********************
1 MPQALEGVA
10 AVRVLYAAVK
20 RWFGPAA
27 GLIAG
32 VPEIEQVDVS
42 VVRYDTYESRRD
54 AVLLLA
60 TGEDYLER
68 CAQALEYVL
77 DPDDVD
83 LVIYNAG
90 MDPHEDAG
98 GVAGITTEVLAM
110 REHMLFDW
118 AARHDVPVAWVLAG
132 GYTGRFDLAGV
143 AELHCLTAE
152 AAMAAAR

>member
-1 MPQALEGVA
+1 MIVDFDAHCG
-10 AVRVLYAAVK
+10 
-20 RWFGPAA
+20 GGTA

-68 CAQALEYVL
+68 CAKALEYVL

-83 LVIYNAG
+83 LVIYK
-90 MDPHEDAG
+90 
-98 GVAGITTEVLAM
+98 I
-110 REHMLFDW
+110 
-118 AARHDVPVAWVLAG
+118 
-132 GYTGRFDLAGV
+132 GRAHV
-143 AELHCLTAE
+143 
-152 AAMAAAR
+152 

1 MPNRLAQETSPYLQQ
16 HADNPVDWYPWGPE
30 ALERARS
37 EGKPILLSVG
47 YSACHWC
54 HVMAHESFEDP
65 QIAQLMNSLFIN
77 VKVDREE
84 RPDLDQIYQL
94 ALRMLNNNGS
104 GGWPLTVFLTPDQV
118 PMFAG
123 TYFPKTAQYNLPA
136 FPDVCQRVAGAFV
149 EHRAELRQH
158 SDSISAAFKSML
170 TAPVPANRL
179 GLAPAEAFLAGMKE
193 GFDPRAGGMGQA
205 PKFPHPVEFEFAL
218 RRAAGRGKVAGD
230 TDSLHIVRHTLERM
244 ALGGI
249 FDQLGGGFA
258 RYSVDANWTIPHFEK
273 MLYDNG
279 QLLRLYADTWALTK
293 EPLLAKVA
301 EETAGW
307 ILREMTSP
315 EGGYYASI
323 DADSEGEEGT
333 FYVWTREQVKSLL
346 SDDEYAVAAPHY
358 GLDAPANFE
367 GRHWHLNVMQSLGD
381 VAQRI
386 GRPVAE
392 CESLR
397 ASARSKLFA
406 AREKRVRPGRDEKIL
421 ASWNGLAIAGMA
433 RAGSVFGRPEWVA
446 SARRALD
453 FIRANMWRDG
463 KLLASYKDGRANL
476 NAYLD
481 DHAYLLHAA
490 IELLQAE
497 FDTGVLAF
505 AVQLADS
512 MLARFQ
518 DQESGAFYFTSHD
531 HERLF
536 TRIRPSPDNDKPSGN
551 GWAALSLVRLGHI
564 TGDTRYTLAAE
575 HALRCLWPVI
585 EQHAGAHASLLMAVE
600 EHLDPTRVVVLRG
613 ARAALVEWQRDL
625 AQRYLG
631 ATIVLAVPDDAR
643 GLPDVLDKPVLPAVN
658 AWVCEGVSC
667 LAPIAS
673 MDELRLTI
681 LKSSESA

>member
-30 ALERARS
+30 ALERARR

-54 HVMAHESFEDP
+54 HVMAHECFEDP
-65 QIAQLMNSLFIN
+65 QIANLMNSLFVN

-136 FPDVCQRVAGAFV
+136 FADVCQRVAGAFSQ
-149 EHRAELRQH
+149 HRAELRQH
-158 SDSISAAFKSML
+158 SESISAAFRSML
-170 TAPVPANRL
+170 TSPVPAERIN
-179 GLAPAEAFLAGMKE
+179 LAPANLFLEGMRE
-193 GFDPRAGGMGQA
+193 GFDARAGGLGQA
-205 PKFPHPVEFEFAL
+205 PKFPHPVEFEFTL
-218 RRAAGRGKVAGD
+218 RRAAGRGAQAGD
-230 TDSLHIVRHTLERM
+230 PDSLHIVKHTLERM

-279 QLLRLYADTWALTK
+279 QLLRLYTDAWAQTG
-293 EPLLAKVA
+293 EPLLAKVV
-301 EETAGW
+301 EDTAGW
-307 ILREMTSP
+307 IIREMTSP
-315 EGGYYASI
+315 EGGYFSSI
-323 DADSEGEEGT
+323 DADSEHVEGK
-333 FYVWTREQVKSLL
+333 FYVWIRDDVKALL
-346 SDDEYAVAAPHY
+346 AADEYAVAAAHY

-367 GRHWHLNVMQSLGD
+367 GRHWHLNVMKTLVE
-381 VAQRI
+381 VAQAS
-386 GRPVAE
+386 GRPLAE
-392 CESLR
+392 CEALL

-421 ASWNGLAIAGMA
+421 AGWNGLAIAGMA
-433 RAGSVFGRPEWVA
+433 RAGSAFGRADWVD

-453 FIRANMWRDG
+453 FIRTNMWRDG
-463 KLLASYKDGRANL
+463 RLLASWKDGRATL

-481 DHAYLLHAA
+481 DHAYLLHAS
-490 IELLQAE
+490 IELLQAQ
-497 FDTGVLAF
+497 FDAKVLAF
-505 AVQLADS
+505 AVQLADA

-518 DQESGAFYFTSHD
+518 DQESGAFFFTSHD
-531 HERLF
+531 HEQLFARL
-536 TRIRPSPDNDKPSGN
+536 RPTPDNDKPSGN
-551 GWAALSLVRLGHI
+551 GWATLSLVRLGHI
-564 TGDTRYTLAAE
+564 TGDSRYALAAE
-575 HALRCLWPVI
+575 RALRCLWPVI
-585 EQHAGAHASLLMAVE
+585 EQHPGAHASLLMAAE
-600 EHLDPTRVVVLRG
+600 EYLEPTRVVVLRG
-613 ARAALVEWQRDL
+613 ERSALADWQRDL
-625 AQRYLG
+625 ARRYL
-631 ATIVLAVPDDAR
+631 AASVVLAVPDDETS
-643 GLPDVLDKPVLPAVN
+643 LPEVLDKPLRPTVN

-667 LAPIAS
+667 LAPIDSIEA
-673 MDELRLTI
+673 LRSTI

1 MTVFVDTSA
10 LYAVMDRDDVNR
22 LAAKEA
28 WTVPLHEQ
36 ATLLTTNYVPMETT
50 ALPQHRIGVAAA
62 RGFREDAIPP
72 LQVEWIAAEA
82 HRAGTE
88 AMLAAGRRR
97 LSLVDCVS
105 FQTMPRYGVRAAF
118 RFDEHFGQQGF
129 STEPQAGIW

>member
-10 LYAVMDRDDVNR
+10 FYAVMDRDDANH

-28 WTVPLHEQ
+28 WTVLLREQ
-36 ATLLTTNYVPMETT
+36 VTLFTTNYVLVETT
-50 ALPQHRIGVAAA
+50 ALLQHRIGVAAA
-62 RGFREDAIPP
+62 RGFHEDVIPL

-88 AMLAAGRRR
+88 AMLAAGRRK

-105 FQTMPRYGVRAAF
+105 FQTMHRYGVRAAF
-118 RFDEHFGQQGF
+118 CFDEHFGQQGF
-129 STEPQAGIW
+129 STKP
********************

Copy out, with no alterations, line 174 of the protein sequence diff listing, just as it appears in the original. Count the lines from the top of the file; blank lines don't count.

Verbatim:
+497 FDAKVLAF